Last updated on November 23, 2022
Applying jewellery finishes is a metalsmithing technique to give the same piece of jewellery a different appearance. This guide explains the most common jewellery finishes you will come across and help you decide which is the best for you.
What Are Jewellery Finishes?
Jewellery finish is a term describing the techniques of adding final touches to the outer surface of the metal. It includes different jewellery polishing techniques and chemical applications used to give the finished piece an ultimate look and feel.
There are many jewellery finishes, among which polished, satin, brushed, wire brushed, sandblasted, bead blasted, stone, hammered, and florentine finishes are the most popular. Each finish creates a unique look and shows off precious metals differently. Some of them highlight the radiance of the metal, and others add a texture, giving a unique design, meaning the choice of a particular jewellery finish is a matter of style and personal preference.
Types of Popular Jewellery Finishes
The polished jewellery finish is the most common and popular among consumers as this technique provides a shiny appearance to the metal and is known as a classic option for any type of jewellery. It is achieved by using progressively finer abrasives on the surface of the metal to remove irregularities and scratches. The final step to achieving a reflective shine is using finishing buffs with polishing compounds.
The polished finish is favoured for its mirror-like look. However, over time, this jewellery finish picks up knicks and scratches on its surface, which can easily be removed by repolishing.
The satin finish is the second most popular technique. It features a smooth surface, yet it lacks the highly reflective quality of the polished finish, making it a great choice for those looking for smoothness without high shine, much like a fogged-up mirror.
The satin jewellery finish is still somewhat reflective. It emits a gentle glow with the satiny look, hence the name. Due to its fine brushed lines, this technique has the advantage of hiding slight scratches in the metal caused by regular wear.
Brushed and Wire Brushed Finishes
The brushed finish gives the metal a non-reflective surface with a delicate shimmer and is quite similar to the satin finish in terms of shine but different in the fine shimmering texture. This finish is created with the texturing method by applying minuscule lines onto the surface of the jewellery piece using a brush made of wire, hence the name.
The wire brushed finish is similar to the brushed technique but with deeper and clearer brushstrokes to the texture.
Both brushed and wire brushed finishes are popular on men’s wedding bands due to their non-reflective surfaces and ability to hide scratches easily, making them a great choice for daily wear.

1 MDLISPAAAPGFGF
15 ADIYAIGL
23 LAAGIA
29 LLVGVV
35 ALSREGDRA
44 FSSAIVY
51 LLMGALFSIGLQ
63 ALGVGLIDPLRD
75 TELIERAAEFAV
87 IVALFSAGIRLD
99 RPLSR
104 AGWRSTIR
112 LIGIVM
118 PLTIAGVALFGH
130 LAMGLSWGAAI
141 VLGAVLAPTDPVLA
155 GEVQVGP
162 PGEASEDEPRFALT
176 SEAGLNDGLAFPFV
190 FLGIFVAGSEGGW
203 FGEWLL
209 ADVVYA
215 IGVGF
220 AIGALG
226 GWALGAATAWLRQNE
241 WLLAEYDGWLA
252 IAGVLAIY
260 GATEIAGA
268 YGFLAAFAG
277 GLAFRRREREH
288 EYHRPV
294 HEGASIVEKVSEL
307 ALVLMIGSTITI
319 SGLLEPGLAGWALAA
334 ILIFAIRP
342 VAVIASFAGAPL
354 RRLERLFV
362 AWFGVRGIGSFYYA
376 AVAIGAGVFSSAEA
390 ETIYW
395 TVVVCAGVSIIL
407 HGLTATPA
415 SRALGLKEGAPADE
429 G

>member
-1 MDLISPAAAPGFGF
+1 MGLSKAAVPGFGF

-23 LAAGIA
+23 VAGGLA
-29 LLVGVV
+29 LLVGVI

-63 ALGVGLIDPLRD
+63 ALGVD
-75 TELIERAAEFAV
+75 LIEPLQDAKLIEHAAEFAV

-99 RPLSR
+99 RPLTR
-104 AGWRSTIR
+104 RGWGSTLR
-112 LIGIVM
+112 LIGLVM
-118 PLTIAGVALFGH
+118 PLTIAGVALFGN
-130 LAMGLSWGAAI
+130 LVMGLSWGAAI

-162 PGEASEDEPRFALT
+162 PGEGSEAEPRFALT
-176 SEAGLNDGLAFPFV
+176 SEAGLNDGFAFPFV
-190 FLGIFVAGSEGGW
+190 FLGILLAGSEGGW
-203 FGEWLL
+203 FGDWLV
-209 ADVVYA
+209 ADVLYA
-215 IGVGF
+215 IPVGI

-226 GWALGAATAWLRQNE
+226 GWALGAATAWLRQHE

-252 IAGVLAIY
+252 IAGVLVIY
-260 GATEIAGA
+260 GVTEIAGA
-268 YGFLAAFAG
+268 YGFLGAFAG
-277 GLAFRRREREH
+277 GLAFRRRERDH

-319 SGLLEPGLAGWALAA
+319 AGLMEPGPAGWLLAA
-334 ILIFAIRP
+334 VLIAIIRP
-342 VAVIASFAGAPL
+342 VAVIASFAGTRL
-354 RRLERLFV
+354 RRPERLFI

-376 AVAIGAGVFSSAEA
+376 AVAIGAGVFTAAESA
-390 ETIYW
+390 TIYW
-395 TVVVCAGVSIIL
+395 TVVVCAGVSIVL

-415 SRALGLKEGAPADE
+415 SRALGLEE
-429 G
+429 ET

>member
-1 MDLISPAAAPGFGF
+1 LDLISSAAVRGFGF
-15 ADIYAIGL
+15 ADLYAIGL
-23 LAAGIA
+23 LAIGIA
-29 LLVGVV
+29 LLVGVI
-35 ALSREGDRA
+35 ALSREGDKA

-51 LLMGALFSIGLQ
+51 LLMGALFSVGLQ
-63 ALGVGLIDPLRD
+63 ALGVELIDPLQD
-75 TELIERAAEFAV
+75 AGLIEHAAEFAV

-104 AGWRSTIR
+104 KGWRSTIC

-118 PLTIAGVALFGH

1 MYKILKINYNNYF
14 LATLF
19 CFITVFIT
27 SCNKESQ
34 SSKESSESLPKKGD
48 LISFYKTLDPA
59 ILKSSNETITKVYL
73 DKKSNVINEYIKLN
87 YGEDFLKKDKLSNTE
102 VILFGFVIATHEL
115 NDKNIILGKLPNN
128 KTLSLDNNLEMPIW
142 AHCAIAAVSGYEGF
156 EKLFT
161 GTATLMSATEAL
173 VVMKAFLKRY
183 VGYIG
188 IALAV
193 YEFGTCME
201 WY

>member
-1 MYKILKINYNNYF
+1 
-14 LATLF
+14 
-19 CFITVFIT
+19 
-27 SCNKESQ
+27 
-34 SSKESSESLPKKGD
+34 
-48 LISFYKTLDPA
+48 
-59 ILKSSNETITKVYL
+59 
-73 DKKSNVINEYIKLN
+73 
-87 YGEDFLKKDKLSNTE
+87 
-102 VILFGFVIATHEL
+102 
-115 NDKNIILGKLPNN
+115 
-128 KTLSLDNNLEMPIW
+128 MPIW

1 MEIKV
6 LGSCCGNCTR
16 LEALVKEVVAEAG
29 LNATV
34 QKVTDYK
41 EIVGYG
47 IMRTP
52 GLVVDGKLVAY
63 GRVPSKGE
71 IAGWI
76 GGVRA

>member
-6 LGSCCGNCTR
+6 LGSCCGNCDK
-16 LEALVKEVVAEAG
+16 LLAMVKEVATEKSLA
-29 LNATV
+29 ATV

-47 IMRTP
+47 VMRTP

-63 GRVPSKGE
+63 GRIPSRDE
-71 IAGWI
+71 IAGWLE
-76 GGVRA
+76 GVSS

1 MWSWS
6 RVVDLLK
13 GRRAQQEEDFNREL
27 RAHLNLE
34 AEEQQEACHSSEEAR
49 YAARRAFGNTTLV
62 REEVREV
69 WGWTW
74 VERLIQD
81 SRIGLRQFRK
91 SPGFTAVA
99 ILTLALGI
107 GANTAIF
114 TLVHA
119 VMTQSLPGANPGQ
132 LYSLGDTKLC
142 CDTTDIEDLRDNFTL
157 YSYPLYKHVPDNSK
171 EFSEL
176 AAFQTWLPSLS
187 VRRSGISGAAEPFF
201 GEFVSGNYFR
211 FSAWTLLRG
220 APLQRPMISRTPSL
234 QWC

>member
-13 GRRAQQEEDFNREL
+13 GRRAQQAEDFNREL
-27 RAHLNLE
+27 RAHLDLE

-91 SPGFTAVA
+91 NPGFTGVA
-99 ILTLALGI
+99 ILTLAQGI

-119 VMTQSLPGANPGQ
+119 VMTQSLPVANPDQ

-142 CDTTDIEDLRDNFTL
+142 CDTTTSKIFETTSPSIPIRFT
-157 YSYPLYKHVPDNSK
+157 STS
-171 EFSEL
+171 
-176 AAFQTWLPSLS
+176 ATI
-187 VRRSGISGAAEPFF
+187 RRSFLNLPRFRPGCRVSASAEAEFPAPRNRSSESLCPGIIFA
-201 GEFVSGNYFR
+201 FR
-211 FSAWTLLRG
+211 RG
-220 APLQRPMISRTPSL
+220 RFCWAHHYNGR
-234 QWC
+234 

Sandblasted and Bead Blasted Finishes
The sandblasted finish features a non-reflective, grainy texture as if the jewellery has been rolled in sand. The matte finish is achieved either by a chemical process or by using abrasive materials to scratch the metal surface.
The bead blasted finish is similar to the sandblasted, but it has a more noticeable texture, making it feel slightly more grainy. To keep such finishes matte, expect to have your jeweller touch them up once a year.
The stone finish, also known as the stippled finish, has a matte surface that resembles the appearance of a stone. This look is achieved by tiny pins repeatedly hitting the metal surface to get an even texture.
The stone finish is the most durable of all matte finishes as it leaves a deeper impression on the metal surface, meaning it is the best at hiding scratches.
The hammered finish is a popular choice for textured finishes as it gives a unique appearance. The unusual texture is achieved by using a light hummer to pound each dimple on the surface of the jewellery, thus the name of the finish.
It is worth mentioning that there are different hammered finishes, such as classic, vertically and horizontally hammered, and all hammered finishes vary from jeweller to jeweller. Also, the hammered finish combines two finishes in one. First, the jewellery is hammered, then it is either polished to give a glossy look, or the matte finish is applied to make the surface non-reflective.
The Florentine finish is probably the fanciest style. It features delicate criss-cross patterns usually done by hand. This finish was created to add a touch of romance to a piece of jewellery. The contours and lines on the metal surface were meant to complement the brilliance of the centre diamond and reflect light back to the stone.
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